Planet Waves was a return to more stripped-down folk music, like John Wesley Harding. Dylan is backed by The Band. While this was his most commercially successful album to date, it has not aged particularly well. Harbingers of things to come were the rather shoddy under-production and unenthusiastic performances. A kind of laziness in the recording process made its first appearance here (setting aside Self Portrait). This album did mark a thematic shift, with a mixture of nostalgic yearning (“Forever Young,” “On a Night Like This,” “You Angel You”) on the one hand, and rolling anger and melancholy (“Going, Going, Gone,” “Dirge”) on the other. There are definitely a lot of songs that seem to reference Dylan’s marriage, which was headed for divorce in a few years.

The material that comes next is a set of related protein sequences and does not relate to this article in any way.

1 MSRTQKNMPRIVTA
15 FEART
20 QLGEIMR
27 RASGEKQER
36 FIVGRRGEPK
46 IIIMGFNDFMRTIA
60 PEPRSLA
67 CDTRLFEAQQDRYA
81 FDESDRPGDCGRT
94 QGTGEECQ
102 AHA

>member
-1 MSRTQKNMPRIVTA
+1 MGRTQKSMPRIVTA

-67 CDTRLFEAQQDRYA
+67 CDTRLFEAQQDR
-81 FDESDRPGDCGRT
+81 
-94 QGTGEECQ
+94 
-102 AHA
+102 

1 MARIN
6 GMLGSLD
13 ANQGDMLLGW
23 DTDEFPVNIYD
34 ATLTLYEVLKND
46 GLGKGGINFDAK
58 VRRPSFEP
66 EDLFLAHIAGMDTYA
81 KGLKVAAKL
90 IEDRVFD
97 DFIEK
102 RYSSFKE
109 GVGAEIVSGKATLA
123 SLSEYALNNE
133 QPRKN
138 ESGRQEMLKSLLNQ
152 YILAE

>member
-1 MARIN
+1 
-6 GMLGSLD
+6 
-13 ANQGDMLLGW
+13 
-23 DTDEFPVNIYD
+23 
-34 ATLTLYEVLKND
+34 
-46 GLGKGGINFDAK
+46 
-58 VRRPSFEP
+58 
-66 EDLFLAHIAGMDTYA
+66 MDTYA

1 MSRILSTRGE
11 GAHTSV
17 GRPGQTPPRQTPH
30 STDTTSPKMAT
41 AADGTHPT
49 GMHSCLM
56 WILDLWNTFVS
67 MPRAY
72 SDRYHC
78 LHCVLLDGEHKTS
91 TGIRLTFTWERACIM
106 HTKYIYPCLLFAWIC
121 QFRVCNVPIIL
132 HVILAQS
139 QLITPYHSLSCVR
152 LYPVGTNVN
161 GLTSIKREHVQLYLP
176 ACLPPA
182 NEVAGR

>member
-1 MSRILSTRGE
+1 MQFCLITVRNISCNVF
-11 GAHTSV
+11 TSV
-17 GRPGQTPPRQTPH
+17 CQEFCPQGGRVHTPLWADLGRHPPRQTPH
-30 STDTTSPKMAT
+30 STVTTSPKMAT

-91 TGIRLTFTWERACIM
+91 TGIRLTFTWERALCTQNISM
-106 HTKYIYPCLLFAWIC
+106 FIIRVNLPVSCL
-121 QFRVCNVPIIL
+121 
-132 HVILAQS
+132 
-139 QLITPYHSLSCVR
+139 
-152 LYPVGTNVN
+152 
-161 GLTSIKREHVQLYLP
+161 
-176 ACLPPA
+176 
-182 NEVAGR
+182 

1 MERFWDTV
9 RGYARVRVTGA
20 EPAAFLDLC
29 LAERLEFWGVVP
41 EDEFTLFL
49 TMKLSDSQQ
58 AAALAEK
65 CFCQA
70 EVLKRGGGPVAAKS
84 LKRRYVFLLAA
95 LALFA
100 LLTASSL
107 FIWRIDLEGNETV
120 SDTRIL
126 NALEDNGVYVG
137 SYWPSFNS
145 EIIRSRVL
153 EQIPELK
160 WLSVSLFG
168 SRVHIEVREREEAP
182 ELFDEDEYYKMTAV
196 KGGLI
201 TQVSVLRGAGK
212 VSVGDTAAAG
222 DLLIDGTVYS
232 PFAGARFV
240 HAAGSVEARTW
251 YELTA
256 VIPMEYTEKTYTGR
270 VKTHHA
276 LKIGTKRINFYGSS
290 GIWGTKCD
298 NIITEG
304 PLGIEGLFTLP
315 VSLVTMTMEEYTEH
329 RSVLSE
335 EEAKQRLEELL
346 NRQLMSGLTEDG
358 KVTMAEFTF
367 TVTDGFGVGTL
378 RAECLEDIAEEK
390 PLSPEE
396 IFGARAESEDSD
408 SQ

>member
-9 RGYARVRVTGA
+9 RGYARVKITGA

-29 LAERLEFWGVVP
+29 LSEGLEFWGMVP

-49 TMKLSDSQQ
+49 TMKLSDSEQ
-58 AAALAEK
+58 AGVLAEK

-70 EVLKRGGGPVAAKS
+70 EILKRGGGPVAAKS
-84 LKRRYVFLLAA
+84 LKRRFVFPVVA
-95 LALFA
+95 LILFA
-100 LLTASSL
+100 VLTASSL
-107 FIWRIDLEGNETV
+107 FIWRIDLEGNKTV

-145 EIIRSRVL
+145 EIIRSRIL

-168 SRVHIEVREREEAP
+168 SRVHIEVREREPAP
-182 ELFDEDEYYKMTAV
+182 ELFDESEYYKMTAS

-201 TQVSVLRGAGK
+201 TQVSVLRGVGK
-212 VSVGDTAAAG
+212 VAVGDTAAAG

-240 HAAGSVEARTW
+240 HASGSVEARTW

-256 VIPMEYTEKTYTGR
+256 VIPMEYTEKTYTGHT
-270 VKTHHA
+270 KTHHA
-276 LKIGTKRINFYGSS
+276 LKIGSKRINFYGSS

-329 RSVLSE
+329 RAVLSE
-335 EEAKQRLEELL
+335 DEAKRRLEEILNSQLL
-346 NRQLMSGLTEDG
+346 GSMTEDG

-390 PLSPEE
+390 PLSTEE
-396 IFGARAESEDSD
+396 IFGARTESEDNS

Like a lot of other 1970s Dylan albums, Planet Waves has some fairly good songwriting, even if the songwriting falls short of the best Dylan was capable of. But he just doesn’t find the right “sound” most of the time. Some describe the problem as the songs being half-formed. It’s also a matter of over-producing the record to compensate for a lack of engagement with the material up front. Anyway, this one feels disappointing because it is so immediately apparent that this could have been a really good record. Sadly it ends up being a somewhat mediocre one. At its best, this comes across as a warm-up for the following year’s bitter and angry classic Blood on the Tracks.